In this example page, I will demonstrate code example of how to determine the number of observations in a SAS data set. Without reading the entire data set. I will demonstrate three different approaches. In all three cases, I will put the number of rows into a macro variable. In the examples to come, I will use the sashelp.class data set. It has 19 observations.
Using the Nobs= Option
First, let us use the SAS data step to determine the number of observations in the sashelp.class. In the data step below, I use the if 0 then set trick to prevent execution. In the Set Statement, I use the Nobs= Option to assign the number of observations to the variable n. This works, because the Nobs= Options is set at compile time. Not Execution. Finally, I use the Call Symput Routine to assign the number of observations to the macro variable nobs.
data _null_; if 0 then set sashelp.class nobs=n; call symputx('nobs',n); stop; run; %put nobs=&nobs;
Using Open, Attrn and Close Functions wrapped in %sysfuncs
Next, we can also use the high level SAS functions Open, Attrn and Close Functions. In this example, I wrap them in %Sysfunc Macro Functions. This way, I do not have to use the data step. So, in the example below, I open the sashelp.class data set. Then I retrieve the number of observations and close it again.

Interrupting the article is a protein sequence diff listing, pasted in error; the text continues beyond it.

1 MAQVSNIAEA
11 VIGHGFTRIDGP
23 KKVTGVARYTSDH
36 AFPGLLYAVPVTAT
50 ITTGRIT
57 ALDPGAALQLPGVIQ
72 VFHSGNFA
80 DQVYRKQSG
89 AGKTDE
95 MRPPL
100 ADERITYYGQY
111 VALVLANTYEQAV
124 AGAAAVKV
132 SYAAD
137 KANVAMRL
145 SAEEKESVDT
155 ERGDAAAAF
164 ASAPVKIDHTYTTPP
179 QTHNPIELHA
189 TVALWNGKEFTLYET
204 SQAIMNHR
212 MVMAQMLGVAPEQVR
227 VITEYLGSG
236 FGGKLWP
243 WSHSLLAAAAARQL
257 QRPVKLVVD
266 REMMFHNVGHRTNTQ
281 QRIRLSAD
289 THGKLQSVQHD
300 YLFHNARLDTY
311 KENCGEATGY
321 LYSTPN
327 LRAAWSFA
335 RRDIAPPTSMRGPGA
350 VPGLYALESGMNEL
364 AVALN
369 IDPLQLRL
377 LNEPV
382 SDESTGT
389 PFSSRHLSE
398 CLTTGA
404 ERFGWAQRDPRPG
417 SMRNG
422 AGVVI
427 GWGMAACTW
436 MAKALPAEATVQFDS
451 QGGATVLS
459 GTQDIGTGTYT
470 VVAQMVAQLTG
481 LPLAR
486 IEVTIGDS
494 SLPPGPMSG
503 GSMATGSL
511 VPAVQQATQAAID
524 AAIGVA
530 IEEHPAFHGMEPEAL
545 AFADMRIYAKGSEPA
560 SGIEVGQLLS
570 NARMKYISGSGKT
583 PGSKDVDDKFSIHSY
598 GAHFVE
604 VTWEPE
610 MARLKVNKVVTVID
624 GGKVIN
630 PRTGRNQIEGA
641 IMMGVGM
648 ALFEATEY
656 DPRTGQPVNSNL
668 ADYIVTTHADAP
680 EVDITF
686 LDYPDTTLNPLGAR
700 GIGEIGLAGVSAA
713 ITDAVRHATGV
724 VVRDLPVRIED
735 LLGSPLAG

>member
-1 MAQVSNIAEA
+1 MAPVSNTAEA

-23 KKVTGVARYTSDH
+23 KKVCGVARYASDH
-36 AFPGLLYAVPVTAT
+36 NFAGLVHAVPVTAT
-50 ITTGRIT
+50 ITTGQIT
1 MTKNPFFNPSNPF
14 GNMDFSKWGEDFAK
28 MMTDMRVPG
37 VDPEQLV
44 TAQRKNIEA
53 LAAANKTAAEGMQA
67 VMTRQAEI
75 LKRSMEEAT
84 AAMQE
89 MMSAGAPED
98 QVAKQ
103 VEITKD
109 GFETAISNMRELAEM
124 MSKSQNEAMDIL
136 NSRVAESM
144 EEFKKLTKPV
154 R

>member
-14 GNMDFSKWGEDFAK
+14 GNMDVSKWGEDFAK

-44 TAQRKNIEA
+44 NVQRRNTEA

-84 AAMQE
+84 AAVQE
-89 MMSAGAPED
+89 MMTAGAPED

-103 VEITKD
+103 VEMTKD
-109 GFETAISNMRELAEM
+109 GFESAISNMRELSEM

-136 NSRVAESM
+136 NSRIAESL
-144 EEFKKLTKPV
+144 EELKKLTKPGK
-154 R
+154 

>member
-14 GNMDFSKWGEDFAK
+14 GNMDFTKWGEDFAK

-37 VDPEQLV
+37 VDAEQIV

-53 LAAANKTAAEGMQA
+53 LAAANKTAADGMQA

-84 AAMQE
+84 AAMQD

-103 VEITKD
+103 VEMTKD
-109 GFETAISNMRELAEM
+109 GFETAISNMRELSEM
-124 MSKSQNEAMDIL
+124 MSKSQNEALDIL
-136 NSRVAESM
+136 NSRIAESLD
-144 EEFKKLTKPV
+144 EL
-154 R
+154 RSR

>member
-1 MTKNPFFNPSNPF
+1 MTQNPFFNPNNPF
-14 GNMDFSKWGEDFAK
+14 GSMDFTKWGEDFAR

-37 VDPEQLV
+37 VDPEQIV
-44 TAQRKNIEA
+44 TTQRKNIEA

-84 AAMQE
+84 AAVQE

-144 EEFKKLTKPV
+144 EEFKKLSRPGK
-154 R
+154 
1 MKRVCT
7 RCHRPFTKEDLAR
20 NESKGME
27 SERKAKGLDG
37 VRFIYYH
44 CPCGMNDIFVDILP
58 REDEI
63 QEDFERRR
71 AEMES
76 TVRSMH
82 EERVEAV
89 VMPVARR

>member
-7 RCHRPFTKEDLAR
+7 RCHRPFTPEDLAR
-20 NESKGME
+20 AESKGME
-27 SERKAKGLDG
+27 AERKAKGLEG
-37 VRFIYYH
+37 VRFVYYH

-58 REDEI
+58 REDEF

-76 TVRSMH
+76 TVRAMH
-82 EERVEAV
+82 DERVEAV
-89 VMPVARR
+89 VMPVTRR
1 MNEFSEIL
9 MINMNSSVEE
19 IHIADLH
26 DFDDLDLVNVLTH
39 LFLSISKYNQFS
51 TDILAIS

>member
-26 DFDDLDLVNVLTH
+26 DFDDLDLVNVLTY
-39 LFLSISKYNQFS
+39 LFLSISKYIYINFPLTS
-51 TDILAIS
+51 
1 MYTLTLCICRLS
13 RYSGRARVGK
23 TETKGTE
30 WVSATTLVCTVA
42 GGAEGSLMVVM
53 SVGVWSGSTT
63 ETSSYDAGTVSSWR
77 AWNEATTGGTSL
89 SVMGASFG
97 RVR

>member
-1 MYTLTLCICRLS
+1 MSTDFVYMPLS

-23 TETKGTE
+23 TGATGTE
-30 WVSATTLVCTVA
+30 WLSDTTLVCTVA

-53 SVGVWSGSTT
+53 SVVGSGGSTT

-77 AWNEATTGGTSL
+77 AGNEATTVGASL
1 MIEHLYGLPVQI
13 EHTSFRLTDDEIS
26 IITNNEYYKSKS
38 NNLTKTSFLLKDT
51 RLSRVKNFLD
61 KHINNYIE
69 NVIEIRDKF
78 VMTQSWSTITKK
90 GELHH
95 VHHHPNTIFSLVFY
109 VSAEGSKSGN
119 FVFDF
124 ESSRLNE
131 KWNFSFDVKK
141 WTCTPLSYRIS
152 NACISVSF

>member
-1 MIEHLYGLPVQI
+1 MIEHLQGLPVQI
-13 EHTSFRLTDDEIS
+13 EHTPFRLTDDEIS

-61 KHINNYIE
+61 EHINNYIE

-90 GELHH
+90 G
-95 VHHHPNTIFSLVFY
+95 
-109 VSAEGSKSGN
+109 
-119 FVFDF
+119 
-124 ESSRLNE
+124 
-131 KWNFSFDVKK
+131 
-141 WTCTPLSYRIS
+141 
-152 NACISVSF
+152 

%let dsid=%sysfunc(open(sashelp.class)); %let nobs=%sysfunc(attrn(&dsid,nobs)); %let dsid=%sysfunc(close(&dsid)); %put nobs= &nobs;
Retrieve Information from Metadata
As a final example, we can also get the information about observation number from metadata. In the data step below, I read the sashelp.vtable metadata table. Then, I subset the data on libname and memname to navigate to the sashelp.class data set. Finally, I read the value that is in the nobs column.
data _null_; set sashelp.vtable; where libname='SASHELP' & MEMNAME='CLASS'; call symputx('nobs',nobs); run; %put nobs= &nobs ;
On this page, I demonstrate three different ways to get the number of observations in a SAS Data Step. Without reading the entire thing. There is not a right and wrong approach to this problem and the list on this page is not exhausting. There are many other ways to do this. However, all three approaches are pretty efficient. Of course the third approach depends on the metadata size.
You can download the entire code from this example page here.